Transpilation is the process of converting one computer language into another language with a similar level of abstraction. The Skip transpiler converts your Swift source code into the equivalent Kotlin for running on Android. This document describes the trade-offs of Skip’s use of transpilation compared to the more traditional compilation.

Note: Skip does not alter or affect your Swift code when it is compiled and run on iOS. This document therefore focuses solely on Skip’s transpilation for Android.


The primary benefit of Skip’s use of transpilation is near-perfect integration with native API. Because your Swift code is converted to Kotlin, it can directly call other Kotlin API, just as if it were calling Swift. And because the Kotlin language features seamless integration with Java, your Swift code can call Java API as well.

Skip also unifies the languages’ type systems. Swift primitives are transpiled into the corresponding Kotlin primitives. Swift strings become Kotlin strings. Your Swift classes, structs, enums, and protocols translate into Kotlin classes, enums, and interfaces. Even closures and asynchronous calls are compatible. This means that when interacting with native API - whether platform libraries, third-party libraries, or parts of your app you’ve decided to implement natively - your code can conform to required interfaces, provide callbacks, and pass data back and forth without complex bridging.

The ability to so easily integrate with native code even extends to the UI layer. Skip provides simple mechanisms to embed Compose UI code into your SwiftUI and vice versa. Internally, this is also what allows Skip to implement SwiftUI on top of Compose, delivering a fully native UI on both platforms. This type of interoperability would become much more difficult if your Swift were compiled straight to Android machine code.

We believe that this ability to trivially work with platform-specific API is a huge benefit to any multi-platform product. It allows you to decide exactly how much code to share and where and how to customize your code for each platform, without friction. It is especially beneficial, however, to a young tool like Skip. You can be sure that if you run into a limitation of Skip’s dual-platform API coverage, you can easily specialize your code to call the native iOS or Android API instead.

The second major benefit of transpilation is also of particular value to a new development tool: transparency. Transpilation allows you to see and understand all of Skip’s output. You don’t have to trust that Skip isn’t doing anything nefarious or unreasonable in the Android code it generates, because you can examine the transpiled Kotlin for yourself. And if there is a bug in Skip’s transpilation - or if some bit of translation requires hand optimization - it won’t be buried in machine code. Skip’s Kotlin is fully human-readable, debuggable, and even overridable: Skip includes the ability to insert or substitute literal Kotlin inline with your Swift.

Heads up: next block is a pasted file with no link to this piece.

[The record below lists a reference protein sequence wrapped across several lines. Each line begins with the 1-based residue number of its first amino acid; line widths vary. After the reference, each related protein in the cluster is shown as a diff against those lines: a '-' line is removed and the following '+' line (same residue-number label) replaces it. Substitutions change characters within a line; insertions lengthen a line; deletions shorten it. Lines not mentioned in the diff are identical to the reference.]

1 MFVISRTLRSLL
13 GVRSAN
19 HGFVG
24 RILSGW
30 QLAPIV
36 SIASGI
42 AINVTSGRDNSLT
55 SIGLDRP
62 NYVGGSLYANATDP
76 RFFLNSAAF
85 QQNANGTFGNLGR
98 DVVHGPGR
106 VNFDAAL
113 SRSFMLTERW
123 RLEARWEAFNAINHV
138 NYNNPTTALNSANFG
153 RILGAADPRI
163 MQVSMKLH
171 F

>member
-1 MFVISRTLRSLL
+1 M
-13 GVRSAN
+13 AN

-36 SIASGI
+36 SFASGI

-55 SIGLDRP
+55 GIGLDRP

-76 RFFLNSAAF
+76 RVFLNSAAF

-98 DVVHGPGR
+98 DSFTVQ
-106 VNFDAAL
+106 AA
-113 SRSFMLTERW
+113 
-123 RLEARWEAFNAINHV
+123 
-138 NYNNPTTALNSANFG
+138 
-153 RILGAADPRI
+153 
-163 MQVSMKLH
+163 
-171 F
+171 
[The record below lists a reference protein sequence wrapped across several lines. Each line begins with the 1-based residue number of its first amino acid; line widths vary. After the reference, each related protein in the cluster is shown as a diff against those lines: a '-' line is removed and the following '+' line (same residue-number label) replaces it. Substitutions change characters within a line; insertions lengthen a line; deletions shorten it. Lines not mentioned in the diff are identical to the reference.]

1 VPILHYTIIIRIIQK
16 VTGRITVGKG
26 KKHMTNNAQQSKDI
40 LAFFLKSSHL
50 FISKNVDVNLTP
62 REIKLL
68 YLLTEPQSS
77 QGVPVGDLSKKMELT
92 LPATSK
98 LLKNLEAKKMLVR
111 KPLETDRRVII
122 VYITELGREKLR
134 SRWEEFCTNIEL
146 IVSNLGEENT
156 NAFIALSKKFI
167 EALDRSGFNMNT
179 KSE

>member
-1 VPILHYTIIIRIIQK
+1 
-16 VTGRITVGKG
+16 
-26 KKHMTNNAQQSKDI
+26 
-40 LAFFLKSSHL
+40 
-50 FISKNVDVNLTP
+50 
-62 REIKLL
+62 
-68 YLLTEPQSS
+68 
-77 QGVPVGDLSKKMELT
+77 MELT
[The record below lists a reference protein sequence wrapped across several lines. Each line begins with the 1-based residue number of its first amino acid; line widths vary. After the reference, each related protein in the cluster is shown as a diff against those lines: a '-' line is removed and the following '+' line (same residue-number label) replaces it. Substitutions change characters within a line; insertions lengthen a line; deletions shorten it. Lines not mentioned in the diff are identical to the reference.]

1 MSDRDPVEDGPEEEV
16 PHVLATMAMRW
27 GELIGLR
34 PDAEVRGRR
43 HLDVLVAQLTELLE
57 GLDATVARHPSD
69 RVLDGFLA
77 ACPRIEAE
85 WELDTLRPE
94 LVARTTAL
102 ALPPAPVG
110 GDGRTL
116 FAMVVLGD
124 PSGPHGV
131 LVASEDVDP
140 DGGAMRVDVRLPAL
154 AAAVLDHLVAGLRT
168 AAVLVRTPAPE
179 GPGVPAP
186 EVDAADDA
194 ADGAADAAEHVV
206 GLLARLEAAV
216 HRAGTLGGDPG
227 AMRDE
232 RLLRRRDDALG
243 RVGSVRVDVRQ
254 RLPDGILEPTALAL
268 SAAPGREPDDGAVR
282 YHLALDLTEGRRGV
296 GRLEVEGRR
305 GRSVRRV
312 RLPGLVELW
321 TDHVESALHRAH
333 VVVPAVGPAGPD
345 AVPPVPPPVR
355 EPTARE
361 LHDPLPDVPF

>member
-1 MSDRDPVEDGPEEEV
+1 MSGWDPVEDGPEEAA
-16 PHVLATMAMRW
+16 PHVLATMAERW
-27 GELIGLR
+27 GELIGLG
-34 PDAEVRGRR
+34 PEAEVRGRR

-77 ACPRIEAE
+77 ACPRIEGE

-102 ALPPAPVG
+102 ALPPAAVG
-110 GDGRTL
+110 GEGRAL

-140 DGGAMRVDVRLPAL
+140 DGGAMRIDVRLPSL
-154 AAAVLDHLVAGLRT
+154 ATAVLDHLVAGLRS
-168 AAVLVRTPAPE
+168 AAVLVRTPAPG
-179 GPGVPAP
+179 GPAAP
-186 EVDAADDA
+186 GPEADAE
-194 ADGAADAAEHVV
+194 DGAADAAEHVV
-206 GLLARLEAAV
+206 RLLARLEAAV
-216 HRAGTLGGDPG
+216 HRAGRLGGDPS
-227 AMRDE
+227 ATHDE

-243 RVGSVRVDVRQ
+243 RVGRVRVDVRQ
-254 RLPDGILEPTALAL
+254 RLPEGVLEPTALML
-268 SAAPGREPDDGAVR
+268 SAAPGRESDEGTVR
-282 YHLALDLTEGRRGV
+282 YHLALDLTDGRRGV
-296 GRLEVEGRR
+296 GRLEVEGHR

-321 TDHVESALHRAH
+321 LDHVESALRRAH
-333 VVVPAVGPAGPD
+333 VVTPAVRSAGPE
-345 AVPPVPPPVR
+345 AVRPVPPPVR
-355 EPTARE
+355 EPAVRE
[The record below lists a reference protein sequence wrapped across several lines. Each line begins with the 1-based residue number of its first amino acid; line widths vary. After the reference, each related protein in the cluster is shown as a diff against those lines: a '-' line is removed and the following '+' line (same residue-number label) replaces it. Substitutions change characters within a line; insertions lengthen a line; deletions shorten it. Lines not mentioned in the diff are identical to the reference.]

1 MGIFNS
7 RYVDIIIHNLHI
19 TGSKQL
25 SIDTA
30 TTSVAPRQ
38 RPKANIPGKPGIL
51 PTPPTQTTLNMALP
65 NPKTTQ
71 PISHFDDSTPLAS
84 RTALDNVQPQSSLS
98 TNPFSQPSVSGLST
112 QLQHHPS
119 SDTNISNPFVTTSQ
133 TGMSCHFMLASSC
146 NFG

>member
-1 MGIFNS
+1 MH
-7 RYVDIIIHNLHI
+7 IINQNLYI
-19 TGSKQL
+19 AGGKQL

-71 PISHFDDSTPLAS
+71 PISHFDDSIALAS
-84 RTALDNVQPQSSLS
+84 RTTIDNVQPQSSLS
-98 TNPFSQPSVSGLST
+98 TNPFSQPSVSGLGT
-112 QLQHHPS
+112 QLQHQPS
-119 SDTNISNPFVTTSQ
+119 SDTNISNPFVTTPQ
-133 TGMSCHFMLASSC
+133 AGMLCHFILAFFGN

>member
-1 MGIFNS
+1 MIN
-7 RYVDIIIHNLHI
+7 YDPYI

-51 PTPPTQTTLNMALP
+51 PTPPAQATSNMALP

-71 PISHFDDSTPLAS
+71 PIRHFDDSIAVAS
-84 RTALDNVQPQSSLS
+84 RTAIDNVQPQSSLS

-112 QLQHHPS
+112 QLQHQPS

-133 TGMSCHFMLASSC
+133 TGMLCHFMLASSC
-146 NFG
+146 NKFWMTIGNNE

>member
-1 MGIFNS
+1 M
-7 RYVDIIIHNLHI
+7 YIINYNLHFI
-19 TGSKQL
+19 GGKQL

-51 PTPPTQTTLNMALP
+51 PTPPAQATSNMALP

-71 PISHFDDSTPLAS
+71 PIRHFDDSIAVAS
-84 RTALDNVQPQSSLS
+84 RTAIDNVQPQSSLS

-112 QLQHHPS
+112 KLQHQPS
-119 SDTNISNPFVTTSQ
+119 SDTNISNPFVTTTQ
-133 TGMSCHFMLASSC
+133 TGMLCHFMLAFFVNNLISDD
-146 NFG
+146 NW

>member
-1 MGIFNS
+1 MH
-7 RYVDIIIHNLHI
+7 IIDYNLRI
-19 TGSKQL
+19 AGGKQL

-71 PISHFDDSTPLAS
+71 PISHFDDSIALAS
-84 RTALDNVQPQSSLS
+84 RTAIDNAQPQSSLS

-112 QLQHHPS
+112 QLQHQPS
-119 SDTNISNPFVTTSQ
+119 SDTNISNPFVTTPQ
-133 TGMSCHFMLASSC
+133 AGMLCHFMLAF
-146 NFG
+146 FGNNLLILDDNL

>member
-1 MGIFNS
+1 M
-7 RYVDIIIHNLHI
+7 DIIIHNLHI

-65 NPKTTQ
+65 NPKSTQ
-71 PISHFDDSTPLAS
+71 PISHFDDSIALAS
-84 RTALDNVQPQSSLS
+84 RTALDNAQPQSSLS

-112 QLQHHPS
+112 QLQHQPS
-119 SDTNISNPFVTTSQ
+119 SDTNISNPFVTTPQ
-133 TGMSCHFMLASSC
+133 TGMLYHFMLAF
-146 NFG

Finally, transpilation makes Skip ejectable. If Skip were to disappear, you would still have the full source code to both the iOS and Android versions of your app. You could continue to evolve the app as separate iOS and Android codebases (which is how many dual-platform apps are developed). Skip does not have any required runtime components other than the libraries it uses to provide the Foundation, SwiftUI, etc APIs on Android, and these libraries are all free and open-source. We understand the difficulty of placing your business in the hands of a development tool. With Skip, the future of your dual-platform app is secure.


The biggest downside of Skip’s transpilation is that although Skip supports the vast majority of Swift constructs, it does not support the complete language. While it is technically possible for any Turing-complete language to transpile to any other, in practice Skip is limited by two factors: the transpiler’s sophistication and what is naturally expressible in Kotlin.

Swift is a complex language. The Skip transpiler is not yet able to perform Swift type inference as well as the full Swift compiler. This means that you may occasionally have to declare your types more explicitly, fully qualify static values and enum cases, or provide unique names for heavily-overloaded functions. The need for these sorts of workarounds will decrease over time as Skip’s transpiler continues to improve.

Swift constructs with missing or incompatible Kotlin analogs pose a more difficult problem. Skip’s transpiler is already able to intelligently bridge many of the differences between Swift and Kotlin, and we have ideas for future enhancements to expand Swift language support. If Skip wants to maintain a unified type system and API call compatibility between transpiled and “normal” Kotlin code, however, there are limits to the language differences that Skip can bridge. Fundamental incompatibilities between the languages - such as the differing ways that Swift and Kotlin handle generics, or Kotlin’s lack of static protocol requirements - may take a long time to solve, and the solution may negate some of transpilation’s benefits.


Software engineering is all about trade-offs. This document explored the benefits and downsides of Skip’s use of transpilation for running Swift code on Android. We believe that the seamless interoperability with native Android code that transpilation provides currently makes it the right solution for Skip. Should a robust, modern Swift compiler for Android emerge, however, Skip would explore how to continue to integrate with Kotlin and Java while taking advantage of the compiler’s more complete Swift language support.